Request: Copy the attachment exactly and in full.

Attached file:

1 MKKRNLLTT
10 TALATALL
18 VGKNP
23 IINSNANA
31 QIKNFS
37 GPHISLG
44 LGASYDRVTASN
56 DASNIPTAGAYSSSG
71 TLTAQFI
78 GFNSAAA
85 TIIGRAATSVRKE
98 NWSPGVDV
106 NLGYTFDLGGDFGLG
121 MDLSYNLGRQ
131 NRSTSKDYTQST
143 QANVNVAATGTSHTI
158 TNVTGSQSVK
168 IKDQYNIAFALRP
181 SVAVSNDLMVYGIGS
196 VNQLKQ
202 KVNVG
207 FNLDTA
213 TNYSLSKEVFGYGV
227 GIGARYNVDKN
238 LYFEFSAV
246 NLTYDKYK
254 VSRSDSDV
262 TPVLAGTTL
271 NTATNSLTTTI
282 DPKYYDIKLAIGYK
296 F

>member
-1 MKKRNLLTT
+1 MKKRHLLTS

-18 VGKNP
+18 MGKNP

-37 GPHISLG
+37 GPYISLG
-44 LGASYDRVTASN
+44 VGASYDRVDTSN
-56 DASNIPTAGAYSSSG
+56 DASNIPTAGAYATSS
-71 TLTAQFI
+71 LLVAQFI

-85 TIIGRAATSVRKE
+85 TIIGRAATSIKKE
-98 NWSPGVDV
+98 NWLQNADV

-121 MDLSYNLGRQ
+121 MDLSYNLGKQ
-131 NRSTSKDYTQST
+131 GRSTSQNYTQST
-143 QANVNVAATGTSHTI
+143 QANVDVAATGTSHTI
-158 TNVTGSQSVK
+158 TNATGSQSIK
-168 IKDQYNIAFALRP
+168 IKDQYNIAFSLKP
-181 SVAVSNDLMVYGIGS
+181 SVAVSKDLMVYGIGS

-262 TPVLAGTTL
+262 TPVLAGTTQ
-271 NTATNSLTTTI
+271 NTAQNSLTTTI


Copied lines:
1 MKKRNLLTT
10 TALATALL
18 VGKNP
23 IINSNANA
31 QIKNFS
37 GPHISLG
44 LGASYDRVTASN
56 DASNIPTAGAYSSSG
71 TLTAQFI
78 GFNSAAA
85 TIIGRAATSVRKE
98 NWSPGVDV
106 NLGYTFDLGGDFGLG
121 MDLSYNLGRQ
131 NRSTSKDYTQST
143 QANVNVAATGTSHTI
158 TNVTGSQSVK
168 IKDQYNIAFALRP
181 SVAVSNDLMVYGIGS
196 VNQLKQ
202 KVNVG
207 FNLDTA
213 TNYSLSKEVFGYGV
227 GIGARYNVDKN
238 LYFEFSAV
246 NLTYDKYK
254 VSRSDSDV
262 TPVLAGTTL
271 NTATNSLTTTI
282 DPKYYDIKLAIGYK
296 F

>member
-1 MKKRNLLTT
+1 MKKRHLLTS

-18 VGKNP
+18 MGKNP

-37 GPHISLG
+37 GPYISLG
-44 LGASYDRVTASN
+44 VGASYDRVDTSN
-56 DASNIPTAGAYSSSG
+56 DASNIPTAGAYATSS
-71 TLTAQFI
+71 LLVAQFI

-85 TIIGRAATSVRKE
+85 TIIGRAATSIKKE
-98 NWSPGVDV
+98 NWLQNADV

-121 MDLSYNLGRQ
+121 MDLSYNLGKQ
-131 NRSTSKDYTQST
+131 GRSTSQNYTQST
-143 QANVNVAATGTSHTI
+143 QANVDVAATGTSHTI
-158 TNVTGSQSVK
+158 TNATGSQSIK
-168 IKDQYNIAFALRP
+168 IKDQYNIAFSLKP
-181 SVAVSNDLMVYGIGS
+181 SVAVSKDLMVYGIGS

-262 TPVLAGTTL
+262 TPVLAGTTQ
-271 NTATNSLTTTI
+271 NTAQNSLTTTI